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A weekend with the Police - two

The Bulgarian national football team was playing in the European cup qualifications that evening, so the TV was booked exclusively for us. Not only that, but complimentary food and Rakia was laid out for the evening from the very generous manager!

We freshened up in our assigned apartments then proceeded to party, spending a few hours watching live football, downing two bottles of grape Rakia and various traditional food. Us men, Bulgarian or not, had everything we could ask for at that point - free food and drink, live football and our lovely Bulgarian ladies!

Non-stop talking was the main activity and was quite a distraction the football. It was interesting getting feedback - or lack of - from the policeman when the opposition scored. I had to tell him they had scored before he replied with ‘normal’ – which was a typical Bulgarian reaction. The same reaction of ‘normal’ was made to the final score 2:0. He had for many years accepted that most European sides were better than Bulgaria, but I was surprised by his blasé response during the ups and downs of the match. Perhaps the taste of defeat was inbuilt in Bulgaria and they have learned not to be stressed about it. This was expected from him and other Bulgarians even before the match.

Football finished well past 11 pm but that wasn’t important. Our host had made further plans and before long, there was a shiny black Mercedes with a smartly dressed driver waiting outside to pick us up and drop us at a discotheque in a neighbouring town.

The venue was huge and state of the art. It was the sort of place you would expect to see VIPs and celebs. Our entry fee was waived, as were all the drinks that were served throughout the evening. I too felt as if I had been tagged with a VIP status as the policeman’s guest!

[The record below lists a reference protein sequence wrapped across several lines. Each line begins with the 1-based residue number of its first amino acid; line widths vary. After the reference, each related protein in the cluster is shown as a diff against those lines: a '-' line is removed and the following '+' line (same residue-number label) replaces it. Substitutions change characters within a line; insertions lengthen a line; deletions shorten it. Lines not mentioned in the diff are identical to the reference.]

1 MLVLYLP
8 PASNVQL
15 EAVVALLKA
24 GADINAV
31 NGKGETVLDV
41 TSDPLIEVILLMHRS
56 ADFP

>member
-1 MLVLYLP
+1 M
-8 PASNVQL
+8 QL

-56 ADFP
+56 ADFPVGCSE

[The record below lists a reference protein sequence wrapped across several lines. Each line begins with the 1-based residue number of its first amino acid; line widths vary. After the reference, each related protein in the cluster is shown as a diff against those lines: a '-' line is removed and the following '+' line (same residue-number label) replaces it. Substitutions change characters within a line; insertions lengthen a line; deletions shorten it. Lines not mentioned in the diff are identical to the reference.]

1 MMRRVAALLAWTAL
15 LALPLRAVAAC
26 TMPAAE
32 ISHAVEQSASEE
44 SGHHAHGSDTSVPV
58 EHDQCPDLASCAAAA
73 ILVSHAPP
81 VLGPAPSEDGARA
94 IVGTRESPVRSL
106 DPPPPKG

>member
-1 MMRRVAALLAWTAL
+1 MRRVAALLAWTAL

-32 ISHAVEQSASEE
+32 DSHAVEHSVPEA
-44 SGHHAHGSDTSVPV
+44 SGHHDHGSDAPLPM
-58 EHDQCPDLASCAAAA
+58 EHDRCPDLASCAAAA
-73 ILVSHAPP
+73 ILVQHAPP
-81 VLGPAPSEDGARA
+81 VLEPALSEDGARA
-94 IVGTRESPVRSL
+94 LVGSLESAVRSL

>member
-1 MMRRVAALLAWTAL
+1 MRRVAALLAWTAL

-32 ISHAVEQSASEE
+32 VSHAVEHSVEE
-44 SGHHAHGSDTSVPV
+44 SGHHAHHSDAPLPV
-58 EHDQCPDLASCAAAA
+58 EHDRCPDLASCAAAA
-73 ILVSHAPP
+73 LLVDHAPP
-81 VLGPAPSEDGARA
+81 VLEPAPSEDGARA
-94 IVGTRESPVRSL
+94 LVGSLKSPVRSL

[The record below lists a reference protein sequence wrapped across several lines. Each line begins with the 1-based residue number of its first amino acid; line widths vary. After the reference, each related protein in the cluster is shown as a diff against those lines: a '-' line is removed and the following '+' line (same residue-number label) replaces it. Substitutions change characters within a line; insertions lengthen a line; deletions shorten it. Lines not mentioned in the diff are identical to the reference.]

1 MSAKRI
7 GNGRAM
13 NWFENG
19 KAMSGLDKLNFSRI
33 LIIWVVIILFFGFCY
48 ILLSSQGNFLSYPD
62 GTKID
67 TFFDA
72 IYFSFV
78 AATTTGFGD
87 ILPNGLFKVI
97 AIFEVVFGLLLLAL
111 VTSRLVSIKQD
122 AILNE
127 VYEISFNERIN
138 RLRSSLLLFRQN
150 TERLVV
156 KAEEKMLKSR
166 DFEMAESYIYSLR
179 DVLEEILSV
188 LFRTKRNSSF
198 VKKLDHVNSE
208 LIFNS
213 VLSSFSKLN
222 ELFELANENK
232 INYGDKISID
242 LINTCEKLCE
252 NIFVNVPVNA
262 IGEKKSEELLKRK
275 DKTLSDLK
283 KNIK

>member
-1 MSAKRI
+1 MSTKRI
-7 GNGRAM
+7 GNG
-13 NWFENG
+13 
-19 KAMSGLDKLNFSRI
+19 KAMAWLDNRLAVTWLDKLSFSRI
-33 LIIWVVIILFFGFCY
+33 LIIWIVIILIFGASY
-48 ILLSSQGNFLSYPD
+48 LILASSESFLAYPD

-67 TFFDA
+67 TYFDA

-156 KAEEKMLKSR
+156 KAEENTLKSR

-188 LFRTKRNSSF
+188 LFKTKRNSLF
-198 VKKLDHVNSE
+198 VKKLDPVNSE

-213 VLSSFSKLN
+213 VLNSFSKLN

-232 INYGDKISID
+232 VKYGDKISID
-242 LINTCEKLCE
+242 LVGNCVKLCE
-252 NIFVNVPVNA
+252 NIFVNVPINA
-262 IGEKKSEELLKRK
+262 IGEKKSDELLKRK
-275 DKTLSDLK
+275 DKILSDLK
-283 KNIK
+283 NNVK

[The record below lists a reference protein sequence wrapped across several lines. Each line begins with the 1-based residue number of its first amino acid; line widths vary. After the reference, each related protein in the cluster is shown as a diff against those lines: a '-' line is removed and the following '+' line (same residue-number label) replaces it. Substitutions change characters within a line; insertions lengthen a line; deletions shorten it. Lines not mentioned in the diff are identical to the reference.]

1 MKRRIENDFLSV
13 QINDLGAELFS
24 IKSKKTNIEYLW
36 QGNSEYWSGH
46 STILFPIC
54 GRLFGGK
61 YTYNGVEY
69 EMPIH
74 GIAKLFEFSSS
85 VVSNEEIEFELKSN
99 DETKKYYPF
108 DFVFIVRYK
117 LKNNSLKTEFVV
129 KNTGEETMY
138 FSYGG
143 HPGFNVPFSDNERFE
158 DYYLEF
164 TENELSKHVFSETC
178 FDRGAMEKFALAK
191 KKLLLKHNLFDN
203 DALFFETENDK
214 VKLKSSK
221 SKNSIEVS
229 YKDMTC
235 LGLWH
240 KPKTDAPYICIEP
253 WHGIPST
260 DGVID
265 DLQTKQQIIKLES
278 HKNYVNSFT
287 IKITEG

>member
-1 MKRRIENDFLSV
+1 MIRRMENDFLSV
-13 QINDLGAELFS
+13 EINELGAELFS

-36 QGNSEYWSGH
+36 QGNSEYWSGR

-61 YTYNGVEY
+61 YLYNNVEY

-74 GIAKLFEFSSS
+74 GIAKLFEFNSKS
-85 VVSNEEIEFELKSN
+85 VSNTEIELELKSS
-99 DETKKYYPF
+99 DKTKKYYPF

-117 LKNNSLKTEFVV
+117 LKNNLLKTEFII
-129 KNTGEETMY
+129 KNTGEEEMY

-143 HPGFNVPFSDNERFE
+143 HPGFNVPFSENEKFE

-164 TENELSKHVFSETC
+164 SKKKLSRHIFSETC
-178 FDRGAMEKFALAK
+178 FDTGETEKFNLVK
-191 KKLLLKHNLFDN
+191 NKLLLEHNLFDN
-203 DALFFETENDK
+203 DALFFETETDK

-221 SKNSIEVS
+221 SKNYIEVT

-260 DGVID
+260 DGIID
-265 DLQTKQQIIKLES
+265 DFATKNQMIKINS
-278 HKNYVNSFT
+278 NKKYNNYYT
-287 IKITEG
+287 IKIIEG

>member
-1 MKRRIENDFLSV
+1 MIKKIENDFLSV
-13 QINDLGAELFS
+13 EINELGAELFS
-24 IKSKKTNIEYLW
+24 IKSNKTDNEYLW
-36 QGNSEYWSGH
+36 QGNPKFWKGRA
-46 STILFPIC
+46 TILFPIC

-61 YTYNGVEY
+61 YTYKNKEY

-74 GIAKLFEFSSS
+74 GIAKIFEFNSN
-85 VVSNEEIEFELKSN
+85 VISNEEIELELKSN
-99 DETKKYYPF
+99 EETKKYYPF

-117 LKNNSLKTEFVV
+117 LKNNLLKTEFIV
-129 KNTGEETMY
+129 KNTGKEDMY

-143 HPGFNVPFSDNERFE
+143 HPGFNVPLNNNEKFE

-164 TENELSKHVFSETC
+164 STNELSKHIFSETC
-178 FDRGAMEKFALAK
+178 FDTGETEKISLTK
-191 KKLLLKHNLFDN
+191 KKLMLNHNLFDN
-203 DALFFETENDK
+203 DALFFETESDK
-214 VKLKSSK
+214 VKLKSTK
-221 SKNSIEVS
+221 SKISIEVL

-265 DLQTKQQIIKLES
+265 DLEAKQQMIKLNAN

Dancing, drinking and even more eating ensued before we eventually had another chauffeur collect us and take us back to the hotel. There was one short stop on the way to meet up and share drinks with some traffic police on duty in the town, but time doesn’t matter here. You go to bed when you are tired, which we were, by 4:30 am!

The next morning breakfast was taken at a nearby restaurant. Again, there was no lapse in VIP treatment as the policeman’s mobile had no doubt been in action to prepare this earlier. Filled with a pancake breakfast and more beer (well, it was almost midday) I soaked up the final moments on the other side of the Bulgarian coin.

Finally, we went back to our village apartment while the policeman made his way to work. He was still on his mobile, talking and planning, as he waved goodbye to us, while we watched him drive off into the mysterious world of deciding what is right or wrong in life.

Two years ago it would have been impossible for me to come to terms with this situation. This acceptance of how to enjoy yourself and not feel indebted to people with their unbounded generosity comes with time. It was a whirlwind 24-hours and a stark view of how the other half live in Bulgaria. I had previously seen poverty-stricken communities trying to make ends meet and now I saw a community that finds the good things come their way by status and respect. I kept thinking; what had this man done beyond his role as a community policeman to get such treatment? The only thing I think is that he turns a blind eye on certain things. The respect and fear remains for the law, as I saw first hand, but at least the system of ‘hands on’ policing with the community exists.

All in all, community policing the way it is in Bulgaria is up and running as effectively as ever, well before it was reinvented and failed in the UK.